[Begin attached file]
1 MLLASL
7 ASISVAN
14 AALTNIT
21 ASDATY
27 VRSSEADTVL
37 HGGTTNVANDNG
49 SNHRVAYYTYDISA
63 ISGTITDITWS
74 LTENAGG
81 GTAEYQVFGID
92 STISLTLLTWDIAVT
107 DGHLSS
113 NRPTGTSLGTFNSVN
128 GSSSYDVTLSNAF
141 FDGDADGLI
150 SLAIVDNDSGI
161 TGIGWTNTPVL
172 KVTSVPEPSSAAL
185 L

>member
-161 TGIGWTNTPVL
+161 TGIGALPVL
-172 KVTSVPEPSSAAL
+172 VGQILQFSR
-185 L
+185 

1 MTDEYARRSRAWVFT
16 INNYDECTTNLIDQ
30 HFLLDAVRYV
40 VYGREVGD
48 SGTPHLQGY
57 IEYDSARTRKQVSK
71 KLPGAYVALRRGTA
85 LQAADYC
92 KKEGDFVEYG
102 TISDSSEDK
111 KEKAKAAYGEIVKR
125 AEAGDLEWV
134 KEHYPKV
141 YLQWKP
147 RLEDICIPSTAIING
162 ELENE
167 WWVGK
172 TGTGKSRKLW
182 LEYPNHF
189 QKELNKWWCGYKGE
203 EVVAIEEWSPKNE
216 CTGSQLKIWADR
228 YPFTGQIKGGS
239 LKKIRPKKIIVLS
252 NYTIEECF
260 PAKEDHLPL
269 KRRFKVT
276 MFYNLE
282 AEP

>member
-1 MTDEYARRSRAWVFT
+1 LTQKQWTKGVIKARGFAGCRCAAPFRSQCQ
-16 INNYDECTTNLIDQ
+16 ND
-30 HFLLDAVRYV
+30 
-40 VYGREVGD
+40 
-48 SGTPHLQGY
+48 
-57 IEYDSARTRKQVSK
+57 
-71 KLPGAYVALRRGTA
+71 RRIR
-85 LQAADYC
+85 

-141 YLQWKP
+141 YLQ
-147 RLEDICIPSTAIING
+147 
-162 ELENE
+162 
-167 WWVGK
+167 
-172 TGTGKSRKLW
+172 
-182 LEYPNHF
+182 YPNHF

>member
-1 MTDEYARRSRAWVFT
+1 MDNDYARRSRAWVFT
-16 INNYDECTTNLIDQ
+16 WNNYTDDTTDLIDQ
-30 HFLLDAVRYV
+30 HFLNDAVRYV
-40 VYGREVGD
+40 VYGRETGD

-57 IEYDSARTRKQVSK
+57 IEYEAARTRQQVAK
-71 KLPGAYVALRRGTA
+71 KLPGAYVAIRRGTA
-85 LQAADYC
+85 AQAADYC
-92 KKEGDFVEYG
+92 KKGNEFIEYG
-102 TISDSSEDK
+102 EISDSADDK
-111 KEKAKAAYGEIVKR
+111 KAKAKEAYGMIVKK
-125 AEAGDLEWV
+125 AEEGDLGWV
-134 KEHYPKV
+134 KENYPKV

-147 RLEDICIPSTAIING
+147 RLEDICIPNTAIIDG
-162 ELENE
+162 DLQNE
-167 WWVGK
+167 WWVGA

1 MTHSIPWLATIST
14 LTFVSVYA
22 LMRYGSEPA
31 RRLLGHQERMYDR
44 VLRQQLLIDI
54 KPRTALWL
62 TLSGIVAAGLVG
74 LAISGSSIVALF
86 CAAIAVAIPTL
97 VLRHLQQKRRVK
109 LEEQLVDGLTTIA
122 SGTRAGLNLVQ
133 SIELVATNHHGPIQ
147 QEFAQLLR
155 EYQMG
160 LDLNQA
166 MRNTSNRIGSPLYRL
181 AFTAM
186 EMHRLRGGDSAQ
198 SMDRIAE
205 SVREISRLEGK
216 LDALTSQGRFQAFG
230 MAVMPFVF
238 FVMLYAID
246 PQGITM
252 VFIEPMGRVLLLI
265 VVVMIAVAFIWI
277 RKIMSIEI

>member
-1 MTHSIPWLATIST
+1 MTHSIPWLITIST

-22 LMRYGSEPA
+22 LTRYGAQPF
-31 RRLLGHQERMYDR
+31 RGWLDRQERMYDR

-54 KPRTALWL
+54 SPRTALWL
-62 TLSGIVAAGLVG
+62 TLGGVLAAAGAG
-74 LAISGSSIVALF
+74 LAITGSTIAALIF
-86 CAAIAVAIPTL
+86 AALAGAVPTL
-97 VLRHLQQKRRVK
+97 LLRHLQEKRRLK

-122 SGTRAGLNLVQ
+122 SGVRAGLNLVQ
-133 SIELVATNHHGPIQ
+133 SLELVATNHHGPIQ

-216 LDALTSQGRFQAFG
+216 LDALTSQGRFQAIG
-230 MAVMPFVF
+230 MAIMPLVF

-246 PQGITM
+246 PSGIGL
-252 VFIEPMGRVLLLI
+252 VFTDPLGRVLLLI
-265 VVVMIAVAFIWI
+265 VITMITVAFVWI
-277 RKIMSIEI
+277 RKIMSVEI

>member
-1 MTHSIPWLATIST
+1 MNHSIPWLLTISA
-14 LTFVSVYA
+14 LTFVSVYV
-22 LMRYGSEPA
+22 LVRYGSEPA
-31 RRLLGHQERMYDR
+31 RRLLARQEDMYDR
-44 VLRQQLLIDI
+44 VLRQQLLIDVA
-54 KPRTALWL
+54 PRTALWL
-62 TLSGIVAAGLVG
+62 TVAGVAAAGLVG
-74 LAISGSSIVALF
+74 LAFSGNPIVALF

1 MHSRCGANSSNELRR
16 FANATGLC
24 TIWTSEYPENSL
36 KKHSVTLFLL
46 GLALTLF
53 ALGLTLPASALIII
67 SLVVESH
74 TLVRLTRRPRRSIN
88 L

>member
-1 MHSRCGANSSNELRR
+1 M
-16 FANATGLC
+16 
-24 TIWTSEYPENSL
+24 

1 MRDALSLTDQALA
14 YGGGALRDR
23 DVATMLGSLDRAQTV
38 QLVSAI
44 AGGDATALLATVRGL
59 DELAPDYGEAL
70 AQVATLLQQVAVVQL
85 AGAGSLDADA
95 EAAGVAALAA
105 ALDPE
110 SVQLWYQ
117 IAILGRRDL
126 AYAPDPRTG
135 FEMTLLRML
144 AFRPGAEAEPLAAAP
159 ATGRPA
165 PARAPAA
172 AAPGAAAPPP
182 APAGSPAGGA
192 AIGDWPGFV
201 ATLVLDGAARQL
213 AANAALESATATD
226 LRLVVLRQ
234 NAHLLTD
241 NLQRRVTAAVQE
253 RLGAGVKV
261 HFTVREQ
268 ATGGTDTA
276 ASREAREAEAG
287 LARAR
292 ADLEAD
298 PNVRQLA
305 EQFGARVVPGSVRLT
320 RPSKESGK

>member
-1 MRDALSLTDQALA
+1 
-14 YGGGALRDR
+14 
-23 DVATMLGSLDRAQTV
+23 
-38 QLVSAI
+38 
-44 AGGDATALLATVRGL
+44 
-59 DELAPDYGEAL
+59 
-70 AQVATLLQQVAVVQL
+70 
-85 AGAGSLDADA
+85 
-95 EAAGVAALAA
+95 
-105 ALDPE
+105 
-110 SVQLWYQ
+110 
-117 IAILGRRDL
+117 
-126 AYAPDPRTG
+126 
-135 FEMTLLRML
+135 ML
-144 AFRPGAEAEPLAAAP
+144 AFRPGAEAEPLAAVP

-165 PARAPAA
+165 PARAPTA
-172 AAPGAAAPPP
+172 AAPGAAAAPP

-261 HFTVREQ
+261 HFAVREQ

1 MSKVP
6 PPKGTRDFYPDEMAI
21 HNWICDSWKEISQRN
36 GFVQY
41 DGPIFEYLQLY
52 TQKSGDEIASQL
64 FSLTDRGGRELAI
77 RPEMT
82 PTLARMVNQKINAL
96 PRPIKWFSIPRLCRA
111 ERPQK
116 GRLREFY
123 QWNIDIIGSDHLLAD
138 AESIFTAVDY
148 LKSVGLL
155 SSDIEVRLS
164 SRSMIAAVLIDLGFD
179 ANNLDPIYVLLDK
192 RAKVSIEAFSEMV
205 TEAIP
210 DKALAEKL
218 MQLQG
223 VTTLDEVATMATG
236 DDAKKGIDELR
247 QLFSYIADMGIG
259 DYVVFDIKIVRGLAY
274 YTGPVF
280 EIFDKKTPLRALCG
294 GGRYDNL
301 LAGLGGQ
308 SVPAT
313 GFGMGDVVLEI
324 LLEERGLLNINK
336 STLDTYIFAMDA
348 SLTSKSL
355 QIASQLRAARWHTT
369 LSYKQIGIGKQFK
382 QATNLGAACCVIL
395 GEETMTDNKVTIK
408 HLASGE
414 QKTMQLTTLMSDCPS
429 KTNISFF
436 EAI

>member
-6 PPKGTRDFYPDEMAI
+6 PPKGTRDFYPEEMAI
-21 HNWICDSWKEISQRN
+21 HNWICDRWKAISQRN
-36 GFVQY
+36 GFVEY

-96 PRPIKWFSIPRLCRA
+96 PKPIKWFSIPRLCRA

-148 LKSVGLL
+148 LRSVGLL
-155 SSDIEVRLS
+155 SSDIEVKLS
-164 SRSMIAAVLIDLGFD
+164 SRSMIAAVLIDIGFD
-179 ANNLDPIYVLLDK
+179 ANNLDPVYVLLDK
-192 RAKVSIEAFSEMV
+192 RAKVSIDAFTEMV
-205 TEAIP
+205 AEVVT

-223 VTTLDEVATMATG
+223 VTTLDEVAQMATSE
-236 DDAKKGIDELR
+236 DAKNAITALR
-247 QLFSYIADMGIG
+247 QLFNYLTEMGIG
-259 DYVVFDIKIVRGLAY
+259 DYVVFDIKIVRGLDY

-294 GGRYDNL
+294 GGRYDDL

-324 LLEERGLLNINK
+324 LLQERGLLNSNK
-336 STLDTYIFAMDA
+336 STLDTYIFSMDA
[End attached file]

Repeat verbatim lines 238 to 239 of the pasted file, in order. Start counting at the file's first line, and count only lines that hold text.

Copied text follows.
276 ASREAREAEAG
287 LARAR